Shortly after we arrived, we were given our real tickets, and were told to be back by 4:00 pm. It had to be close to or over 100 degrees out there so we walked to El Torito for a drink and some refreshing air conditioning. We came back around 3:50 and the place was packed but not to worry they said, your ticket is your pass and it doesn't matter where you are, we let you in in numeric order. We thought, well that's cool, we got a ticket so we're good to go. As we waited, the other show was being recorded and sometime around 5:00 or so the audience from that show walked by us. Our anticipation was heightened and we really wanted to get out of the heat, despite having a fan right above us, the temperature was still uncomfortable. Then our hostess started calling out instructions and explaining the next step. First the VIP group would go in, then they called numbers in order from 1 - 200 or so. She then said, sorry for the rest of you but the show is pretty full, and we'll do what we can to get you in, and those of you that don't make it in, will have a chance to hang out at the "riff raff" room. Now, forgive me for not jumping on the bandwagon of happiness and mirth, and drinking the rainbow fairy koolaid, but isn't riff raff the same as undesirable? the garbage per se? That put me off a little but oh well, we were there so what the heck.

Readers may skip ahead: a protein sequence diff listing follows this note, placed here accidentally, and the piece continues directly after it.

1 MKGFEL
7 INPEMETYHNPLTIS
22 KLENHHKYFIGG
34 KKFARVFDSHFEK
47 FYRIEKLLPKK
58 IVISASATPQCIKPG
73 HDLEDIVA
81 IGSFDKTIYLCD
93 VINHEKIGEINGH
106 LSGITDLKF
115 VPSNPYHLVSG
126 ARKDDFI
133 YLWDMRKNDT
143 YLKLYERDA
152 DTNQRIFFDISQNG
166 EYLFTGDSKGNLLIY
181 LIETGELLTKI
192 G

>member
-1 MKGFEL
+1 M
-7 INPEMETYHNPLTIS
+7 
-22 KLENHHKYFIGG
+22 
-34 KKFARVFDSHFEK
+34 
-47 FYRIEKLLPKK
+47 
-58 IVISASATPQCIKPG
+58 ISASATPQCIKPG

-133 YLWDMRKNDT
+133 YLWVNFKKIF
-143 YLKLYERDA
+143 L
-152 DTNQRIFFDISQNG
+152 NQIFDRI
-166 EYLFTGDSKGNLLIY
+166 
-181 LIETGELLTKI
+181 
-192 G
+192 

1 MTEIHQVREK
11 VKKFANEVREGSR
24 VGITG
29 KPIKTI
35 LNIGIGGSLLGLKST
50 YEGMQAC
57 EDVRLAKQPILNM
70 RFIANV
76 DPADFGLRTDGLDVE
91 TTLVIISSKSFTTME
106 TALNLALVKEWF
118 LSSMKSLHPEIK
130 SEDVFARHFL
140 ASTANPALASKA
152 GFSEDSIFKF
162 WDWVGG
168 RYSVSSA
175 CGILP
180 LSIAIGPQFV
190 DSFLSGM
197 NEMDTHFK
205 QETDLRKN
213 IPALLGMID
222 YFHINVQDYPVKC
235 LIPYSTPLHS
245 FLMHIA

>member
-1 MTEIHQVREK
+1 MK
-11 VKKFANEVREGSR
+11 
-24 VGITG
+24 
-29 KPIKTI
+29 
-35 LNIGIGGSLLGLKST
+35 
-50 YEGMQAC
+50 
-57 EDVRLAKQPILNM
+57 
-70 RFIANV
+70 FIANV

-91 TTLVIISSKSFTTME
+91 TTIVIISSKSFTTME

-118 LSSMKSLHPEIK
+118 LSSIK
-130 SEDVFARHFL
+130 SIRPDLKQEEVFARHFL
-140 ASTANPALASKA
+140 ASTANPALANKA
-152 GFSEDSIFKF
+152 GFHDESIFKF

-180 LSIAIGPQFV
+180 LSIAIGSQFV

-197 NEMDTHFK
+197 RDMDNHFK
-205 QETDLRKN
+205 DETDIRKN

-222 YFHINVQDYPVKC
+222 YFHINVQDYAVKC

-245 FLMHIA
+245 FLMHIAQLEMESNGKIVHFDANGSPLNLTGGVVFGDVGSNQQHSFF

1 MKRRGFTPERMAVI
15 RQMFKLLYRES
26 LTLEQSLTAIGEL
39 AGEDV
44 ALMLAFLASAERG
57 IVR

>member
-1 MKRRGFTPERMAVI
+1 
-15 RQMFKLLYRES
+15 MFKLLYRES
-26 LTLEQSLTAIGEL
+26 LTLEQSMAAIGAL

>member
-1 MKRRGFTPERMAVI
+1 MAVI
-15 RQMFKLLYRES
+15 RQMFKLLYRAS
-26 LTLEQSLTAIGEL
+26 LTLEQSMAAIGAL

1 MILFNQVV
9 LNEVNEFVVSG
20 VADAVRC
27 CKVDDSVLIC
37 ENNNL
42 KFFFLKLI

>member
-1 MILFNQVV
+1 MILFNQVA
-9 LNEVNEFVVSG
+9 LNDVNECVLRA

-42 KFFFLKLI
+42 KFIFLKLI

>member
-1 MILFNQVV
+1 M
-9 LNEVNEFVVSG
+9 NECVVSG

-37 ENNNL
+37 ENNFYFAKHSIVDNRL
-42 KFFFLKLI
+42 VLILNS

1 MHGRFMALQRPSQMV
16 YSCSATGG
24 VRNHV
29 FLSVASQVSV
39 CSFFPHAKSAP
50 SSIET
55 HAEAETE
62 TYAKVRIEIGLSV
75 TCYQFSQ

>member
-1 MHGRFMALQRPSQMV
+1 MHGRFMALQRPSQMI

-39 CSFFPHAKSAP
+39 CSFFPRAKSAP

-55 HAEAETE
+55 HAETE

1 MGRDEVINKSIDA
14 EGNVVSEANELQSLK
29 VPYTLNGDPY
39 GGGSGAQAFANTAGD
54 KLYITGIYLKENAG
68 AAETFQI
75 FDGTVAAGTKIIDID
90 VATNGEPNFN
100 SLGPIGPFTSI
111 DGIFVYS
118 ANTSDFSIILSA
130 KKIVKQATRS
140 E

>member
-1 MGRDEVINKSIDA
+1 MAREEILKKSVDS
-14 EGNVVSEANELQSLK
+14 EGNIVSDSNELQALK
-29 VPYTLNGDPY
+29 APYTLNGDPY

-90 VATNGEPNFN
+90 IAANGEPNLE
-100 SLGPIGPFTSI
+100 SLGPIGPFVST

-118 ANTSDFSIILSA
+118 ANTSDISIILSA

We were lined up, in pairs, very methodically and calculated. All the staff have cool little radio systems and they're constantly checking with each other and giving status updates. They do a great job of moving about 400 people in like 4 or 5 minutes. From a parking lot, across the street and into the studio. First of course were the VIP and the people with regular tickets, then us. Luckily for two out of the four people in our group, they got to go in. Helen and I got to hang out in the "riff raff" room, -- that word still irks me. In there, the hostess tried her best to cheer us on but I can't help but say that not everybody was all happy and cheerful. I mean we wanted to see the show, not hang out in the back room and watch tv. I could have done that from home. But the positive was that we got tickets for a later show in January. Then for me, it was interesting to see at least some of the dynamics of producing the show, albeit very little, but I noticed quite a bit. About 10 minutes before Ellen comes out, the people in the audience are briefed. Don't chew gum, take off your sunglasses, dance, don't stomp, don't yell out random stuff, don't be disruptive to the show, etc.